Following an enthusiastic reception of the 2013 Humanities Commission Report, the American Academy received a congressional charge to extend the portion relating to language education. This bipartisan charge revealed concerns about the deleterious effects of the current state of the nation’s language capability on political, economic, and social prosperity. The congressional letter encouraged a broad examination of the issue, one that addresses concerns about the personal fulfillment of all Americans and the well-being of future generations, in addition to evaluating needs for critical global challenges.
On December 15, 2015, the Language Commission convened its first meeting at the Academy’s headquarters in Cambridge, MA, under the leadership of Paul LeClerc. Dr. LeClerc, former president of the New York Public Library, is Director of Columbia Global Centers, Europe and the Networking Chair. Other members of the Commission include prominent linguists and scholars of languages, representatives of the U.S. Departments of State and Defense, experts in language-acquisition technology, corporate and legal experts, and leading advocates from the American Councils for International Education, the Modern Language Association, and the American Council on the Teaching of Foreign Languages.
Academy President Jonathan Fanton opened the meeting by citing an early Academy document from 1781, which demonstrated America’s long-standing concerns and commitment to language education. He went on to frame the context of the current meeting in terms of a late-nineteenth-century initiative, namely Henry W. Williams’s call “to remove every impediment to a ready intercourse and move forward every facility for the acquisition and distribution of whatever knowledge conduces to the common good.” Dr. Fanton asked the Commission to explore what such an enterprise would mean for a global community rich in ideas, but rife with political and linguistic divides.
Initial discussion focused on the findings of five briefing papers. These findings, along with the Commission’s ensuing conversation, made it clear that although there are several studies that report on different portions of the language capability issue, no publication to date provides an overarching account of the entire state of the nation’s language capabilities. The scope of this data, while impressively detailed, makes it difficult to form an overall picture of America’s language needs. In response, the Language Commission decided to form a subcommittee on Research and Data, to collect all research findings into one short but comprehensive document about the teaching of languages in the United States.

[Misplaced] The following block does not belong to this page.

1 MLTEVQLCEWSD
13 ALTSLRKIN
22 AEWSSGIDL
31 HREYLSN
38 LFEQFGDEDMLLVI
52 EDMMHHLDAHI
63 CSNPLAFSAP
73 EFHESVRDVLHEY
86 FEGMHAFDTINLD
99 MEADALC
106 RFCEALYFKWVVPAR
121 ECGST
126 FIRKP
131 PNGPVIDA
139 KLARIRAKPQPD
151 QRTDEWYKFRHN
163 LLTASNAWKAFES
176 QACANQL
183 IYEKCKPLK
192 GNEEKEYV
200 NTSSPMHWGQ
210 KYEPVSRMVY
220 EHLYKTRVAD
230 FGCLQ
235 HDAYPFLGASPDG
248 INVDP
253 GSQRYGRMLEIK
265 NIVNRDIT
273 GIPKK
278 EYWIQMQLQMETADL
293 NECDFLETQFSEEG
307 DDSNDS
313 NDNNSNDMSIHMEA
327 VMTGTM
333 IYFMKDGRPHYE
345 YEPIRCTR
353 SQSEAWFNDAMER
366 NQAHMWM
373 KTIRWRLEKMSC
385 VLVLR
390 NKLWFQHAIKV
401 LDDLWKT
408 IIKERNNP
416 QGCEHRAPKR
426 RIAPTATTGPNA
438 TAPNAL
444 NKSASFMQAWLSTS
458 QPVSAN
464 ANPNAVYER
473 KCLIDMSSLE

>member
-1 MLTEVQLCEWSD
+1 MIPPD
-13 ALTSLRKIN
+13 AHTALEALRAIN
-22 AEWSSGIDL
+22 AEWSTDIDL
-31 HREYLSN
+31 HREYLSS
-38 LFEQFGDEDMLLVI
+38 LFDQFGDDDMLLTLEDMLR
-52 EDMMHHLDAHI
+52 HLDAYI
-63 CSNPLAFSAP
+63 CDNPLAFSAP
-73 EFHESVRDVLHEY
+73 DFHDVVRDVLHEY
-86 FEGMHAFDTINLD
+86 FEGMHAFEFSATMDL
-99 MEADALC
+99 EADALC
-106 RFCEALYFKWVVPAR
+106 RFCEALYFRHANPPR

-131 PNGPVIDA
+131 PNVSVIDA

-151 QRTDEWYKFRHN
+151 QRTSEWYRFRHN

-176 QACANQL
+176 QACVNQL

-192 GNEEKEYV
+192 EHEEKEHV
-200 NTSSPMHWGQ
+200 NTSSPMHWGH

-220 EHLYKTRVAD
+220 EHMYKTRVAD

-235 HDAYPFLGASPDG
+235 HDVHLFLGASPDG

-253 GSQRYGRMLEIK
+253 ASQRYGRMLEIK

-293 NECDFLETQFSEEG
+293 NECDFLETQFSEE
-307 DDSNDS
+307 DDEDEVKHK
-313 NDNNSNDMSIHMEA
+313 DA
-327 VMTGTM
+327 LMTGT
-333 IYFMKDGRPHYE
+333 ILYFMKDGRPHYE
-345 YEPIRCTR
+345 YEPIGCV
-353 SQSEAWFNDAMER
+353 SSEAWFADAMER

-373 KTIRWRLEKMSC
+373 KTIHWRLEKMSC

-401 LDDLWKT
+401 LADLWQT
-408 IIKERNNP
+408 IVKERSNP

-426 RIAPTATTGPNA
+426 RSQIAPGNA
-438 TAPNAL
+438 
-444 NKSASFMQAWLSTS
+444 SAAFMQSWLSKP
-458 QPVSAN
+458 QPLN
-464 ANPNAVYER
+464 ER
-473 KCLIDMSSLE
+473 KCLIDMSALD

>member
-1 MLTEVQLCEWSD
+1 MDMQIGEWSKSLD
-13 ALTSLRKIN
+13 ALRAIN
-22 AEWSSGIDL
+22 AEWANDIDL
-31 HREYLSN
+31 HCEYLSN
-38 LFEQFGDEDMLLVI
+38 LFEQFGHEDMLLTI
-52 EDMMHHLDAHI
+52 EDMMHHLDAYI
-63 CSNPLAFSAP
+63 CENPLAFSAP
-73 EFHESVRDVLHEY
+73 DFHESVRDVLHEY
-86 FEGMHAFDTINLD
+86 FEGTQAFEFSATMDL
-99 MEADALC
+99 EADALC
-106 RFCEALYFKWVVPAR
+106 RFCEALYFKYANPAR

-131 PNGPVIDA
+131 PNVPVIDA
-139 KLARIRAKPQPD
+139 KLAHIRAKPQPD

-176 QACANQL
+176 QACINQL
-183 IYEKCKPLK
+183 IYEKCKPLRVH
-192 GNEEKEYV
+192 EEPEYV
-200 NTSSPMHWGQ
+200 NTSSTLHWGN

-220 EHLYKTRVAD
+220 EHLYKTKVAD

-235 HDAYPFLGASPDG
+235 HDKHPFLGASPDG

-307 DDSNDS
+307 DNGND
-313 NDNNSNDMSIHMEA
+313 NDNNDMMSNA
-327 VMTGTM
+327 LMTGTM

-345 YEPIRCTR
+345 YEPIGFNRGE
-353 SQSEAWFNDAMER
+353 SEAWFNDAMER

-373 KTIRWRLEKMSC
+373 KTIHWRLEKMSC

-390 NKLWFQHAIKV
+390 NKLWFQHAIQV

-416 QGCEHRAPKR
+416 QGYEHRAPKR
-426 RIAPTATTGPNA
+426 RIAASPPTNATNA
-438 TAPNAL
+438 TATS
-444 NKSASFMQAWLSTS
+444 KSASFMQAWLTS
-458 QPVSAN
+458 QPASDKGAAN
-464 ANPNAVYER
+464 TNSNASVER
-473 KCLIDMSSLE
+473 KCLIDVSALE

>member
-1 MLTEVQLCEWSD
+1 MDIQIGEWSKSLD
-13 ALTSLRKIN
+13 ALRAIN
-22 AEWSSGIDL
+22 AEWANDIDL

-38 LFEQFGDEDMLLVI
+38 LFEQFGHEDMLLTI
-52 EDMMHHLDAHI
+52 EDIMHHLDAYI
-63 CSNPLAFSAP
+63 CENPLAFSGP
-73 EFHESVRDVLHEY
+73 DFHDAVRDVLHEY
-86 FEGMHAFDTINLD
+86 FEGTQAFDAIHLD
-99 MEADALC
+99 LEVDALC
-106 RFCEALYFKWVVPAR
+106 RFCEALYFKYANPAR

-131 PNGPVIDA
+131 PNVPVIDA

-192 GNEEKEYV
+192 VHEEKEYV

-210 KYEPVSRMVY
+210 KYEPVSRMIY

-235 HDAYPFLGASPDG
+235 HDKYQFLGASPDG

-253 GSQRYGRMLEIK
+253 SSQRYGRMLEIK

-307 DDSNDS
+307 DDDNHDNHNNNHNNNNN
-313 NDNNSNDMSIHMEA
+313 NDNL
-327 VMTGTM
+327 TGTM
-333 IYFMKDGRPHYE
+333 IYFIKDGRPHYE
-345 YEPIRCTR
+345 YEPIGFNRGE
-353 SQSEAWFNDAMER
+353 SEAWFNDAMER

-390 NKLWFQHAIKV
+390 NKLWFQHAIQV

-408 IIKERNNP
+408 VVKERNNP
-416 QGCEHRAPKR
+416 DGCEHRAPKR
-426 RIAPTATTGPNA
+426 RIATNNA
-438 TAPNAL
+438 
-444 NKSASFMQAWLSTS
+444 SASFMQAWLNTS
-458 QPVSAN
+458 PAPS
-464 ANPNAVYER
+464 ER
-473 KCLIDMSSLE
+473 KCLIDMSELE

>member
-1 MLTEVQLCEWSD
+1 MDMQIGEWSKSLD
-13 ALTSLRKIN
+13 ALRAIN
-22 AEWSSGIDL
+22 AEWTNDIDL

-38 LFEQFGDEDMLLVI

|Mark Aronoff (Stony Brook University), Diane P. Wood (U.S. Court of Appeals, Seventh Circuit), Hunter R. Rawlings III (Association of American Universities), Jonathan F. Fanton (American Academy), Paul LeClerc (Columbia Global Centers, Europe), and Nancy McEldowney (Foreign Service Institute, U.S. Department of State)|
The Commission also discussed that domestic and international needs in language training can often raise separate sets of issues. In an international context, America has reasons to emphasize the learning of languages like Arabic, Russian, or even Pashto. It could also follow in the footsteps of nations like Great Britain, which have discussed prioritizing the study of languages affiliated with emerging markets (e.g., Portuguese, Mandarin, Russian, and Hindi). Domestic issues, by contrast, raise concerns about insufficient interpreters within our health and legal systems, numerous indigenous American languages listed as endangered or critically endangered, and a growing body of psychological findings concluding that American children who are not taught in their native languages appear to be more vulnerable to depression and feelings of alienation later in life.
The Language Commission also decided that it cannot overlook the impact of technology in developing modern-day communication. In the age of artificial intelligence, technology will play a greater role in making language learning more accessible and also more integral for the international market. Already, the U.S. Department of State and other organizations use virtual reality as a means to teach critical languages. The Commission will investigate how technology affects language learning, particularly for purposes of international trade and research.